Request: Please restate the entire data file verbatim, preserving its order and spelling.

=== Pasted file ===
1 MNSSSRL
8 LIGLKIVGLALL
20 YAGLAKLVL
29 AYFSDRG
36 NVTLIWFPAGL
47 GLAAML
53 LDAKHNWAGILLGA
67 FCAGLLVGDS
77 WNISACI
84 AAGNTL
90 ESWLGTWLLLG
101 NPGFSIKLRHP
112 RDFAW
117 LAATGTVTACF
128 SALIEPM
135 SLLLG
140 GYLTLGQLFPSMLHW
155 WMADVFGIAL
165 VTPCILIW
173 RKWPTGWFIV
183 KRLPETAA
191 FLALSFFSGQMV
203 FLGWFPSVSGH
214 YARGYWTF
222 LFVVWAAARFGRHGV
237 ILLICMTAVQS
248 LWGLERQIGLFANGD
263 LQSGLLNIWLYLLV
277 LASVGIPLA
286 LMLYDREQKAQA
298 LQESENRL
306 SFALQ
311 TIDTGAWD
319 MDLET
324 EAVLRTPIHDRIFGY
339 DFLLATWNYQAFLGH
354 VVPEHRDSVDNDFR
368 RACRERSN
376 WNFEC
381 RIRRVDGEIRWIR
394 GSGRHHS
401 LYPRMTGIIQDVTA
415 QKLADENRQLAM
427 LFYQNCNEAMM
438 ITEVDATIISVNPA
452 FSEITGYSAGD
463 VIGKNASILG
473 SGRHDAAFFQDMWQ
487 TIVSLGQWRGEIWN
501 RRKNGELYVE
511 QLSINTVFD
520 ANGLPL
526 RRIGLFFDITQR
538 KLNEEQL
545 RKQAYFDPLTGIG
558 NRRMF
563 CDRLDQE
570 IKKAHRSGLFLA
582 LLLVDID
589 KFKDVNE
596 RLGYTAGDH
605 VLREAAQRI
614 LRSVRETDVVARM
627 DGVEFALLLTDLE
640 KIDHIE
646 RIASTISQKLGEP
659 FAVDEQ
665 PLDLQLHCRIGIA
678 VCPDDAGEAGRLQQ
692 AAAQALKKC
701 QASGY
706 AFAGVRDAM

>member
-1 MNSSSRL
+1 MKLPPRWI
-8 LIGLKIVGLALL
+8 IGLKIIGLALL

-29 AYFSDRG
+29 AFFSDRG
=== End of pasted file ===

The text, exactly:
1 MNSSSRL
8 LIGLKIVGLALL
20 YAGLAKLVL
29 AYFSDRG
36 NVTLIWFPAGL
47 GLAAML
53 LDAKHNWAGILLGA
67 FCAGLLVGDS
77 WNISACI
84 AAGNTL
90 ESWLGTWLLLG
101 NPGFSIKLRHP
112 RDFAW
117 LAATGTVTACF
128 SALIEPM
135 SLLLG
140 GYLTLGQLFPSMLHW
155 WMADVFGIAL
165 VTPCILIW
173 RKWPTGWFIV
183 KRLPETAA
191 FLALSFFSGQMV
203 FLGWFPSVSGH
214 YARGYWTF
222 LFVVWAAARFGRHGV
237 ILLICMTAVQS
248 LWGLERQIGLFANGD
263 LQSGLLNIWLYLLV
277 LASVGIPLA
286 LMLYDREQKAQA
298 LQESENRL
306 SFALQ
311 TIDTGAWD
319 MDLET
324 EAVLRTPIHDRIFGY
339 DFLLATWNYQAFLGH
354 VVPEHRDSVDNDFR
368 RACRERSN
376 WNFEC
381 RIRRVDGEIRWIR
394 GSGRHHS
401 LYPRMTGIIQDVTA
415 QKLADENRQLAM
427 LFYQNCNEAMM
438 ITEVDATIISVNPA
452 FSEITGYSAGD
463 VIGKNASILG
473 SGRHDAAFFQDMWQ
487 TIVSLGQWRGEIWN
501 RRKNGELYVE
511 QLSINTVFD
520 ANGLPL
526 RRIGLFFDITQR
538 KLNEEQL
545 RKQAYFDPLTGIG
558 NRRMF
563 CDRLDQE
570 IKKAHRSGLFLA
582 LLLVDID
589 KFKDVNE
596 RLGYTAGDH
605 VLREAAQRI
614 LRSVRETDVVARM
627 DGVEFALLLTDLE
640 KIDHIE
646 RIASTISQKLGEP
659 FAVDEQ
665 PLDLQLHCRIGIA
678 VCPDDAGEAGRLQQ
692 AAAQALKKC
701 QASGY
706 AFAGVRDAM

>member
-1 MNSSSRL
+1 MKLPPRWI
-8 LIGLKIVGLALL
+8 IGLKIIGLALL

-29 AYFSDRG
+29 AFFSDRG